A “deep-seated culture of violence” was the verdict handed down to one of America’s largest municipal prison complex, accused of violating the civil rights of young offenders by exposing them to excessive force by correction officers.
If there is single thread that weaves itself evenly throughout the graphic 79-page report, the result of a two-and-a-half-year Justice Department investigation on conditions at the facility between 2011 and 2013, it is the dark thread of violence.
The report, which focused on conditions at three Rikers jails, where male inmates aged 16 to 18 are held, found that about 44 percent of the male population in custody as of October 2012 had been subjected to some level of physical violence by corrections officers on at least one occasion.
“For adolescent inmates, Rikers Island is broken,” Preet Bharara, the United States attorney in Manhattan whose office led the investigation, said at a press conference. “It is a place where brute force is the first impulse rather than the last resort, a place where verbal insults are repaid with physical injuries, where beatings are routine, while accountability is rare.”
The report broke down some of the most serious findings, saying that “force is used against adolescents at an alarming rate,” even when the detainees posed no security threat, while prison staff members often employ “headshots, or blows to an inmate’s head or facial area.”
In one 21-month period, an average of 150 inmates was sent to “punitive segregation” for 23-hour stretches each month, resulting in a total of 143,823 days in solitary.
Incredibly, many of the young offenders were so frightened by the violence at Rikers that they actually requested to be placed into solitary confinement, the report continued.
Meanwhile, the level of violence at the detention facility is only accelerating. According to the report, there were 565 reported incidents of staff using force against adolescents in 2013, and 517 such incidences in 2012.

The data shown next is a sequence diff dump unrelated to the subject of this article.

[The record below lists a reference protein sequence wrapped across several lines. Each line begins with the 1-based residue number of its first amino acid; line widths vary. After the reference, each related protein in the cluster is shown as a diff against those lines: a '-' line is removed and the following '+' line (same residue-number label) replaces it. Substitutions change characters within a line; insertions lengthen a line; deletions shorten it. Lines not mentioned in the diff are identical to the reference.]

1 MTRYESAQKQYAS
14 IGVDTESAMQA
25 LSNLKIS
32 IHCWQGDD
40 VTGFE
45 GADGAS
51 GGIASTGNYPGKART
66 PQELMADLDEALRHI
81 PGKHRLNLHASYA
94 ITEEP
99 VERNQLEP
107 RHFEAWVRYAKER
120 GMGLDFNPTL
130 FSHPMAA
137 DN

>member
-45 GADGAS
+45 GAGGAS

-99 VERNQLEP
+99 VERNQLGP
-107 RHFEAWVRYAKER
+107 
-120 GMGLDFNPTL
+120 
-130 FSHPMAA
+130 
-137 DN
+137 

The report called the findings “extraordinary” since young offenders between the ages of 16 and 18 made up only about 6 percent of the average population at Rikers (682 young male offenders in 2013). They were “involved in a disproportionate 21 percent of all incidents involving use of force and/or serious injuries.”
Perhaps the most damning aspect of the report is that the corrections officers were able to act with impunity, rarely being punished for their excessive use of force, despite a “staggering” number of adolescents left injured by some form of violence. Indeed, in order to avoid any inconvenient public fallout over the punishment dished out to the male population, corrections officers regularly took offenders to areas of the facility “without video surveillance cameras.”
The report called the absence of such video recordings, which are required by law to be kept on record for four years, “alarming.”
The investigation went on to reveal some of the most disturbing problems in the main facility that houses young offenders, the Robert N. Davoren Complex, which is described as "one of the most combustible environments at Rikers, ill-equipped to cope with adolescents who are often belligerent and suffer from a wide range of mental illnesses and behavioral disorders."
The report, addressed to Mayor Bill de Blasio, who has pledged to make prison reform a key part of his tenure, pointed to a “powerful code of silence” among the Rikers authorities.
— Copwatch (@Copwatch) August 5, 2014
Bharara expressed confidence, however, that New York City authorities would take action to implement more than 70 suggested reforms, among them ensuring that the prison population is “adequately supervised” at all times; inmates receive “prompt medical care after a use of force incident” ; and the needs of each inmate is properly assessed.
Norman Seabrook, president of the Correction Officers' Benevolent Association, said in a statement that he approved some of the reforms detailed in the federal report, but he emphasized that authorities must resort to whatever force is required when defending against a detainee assault.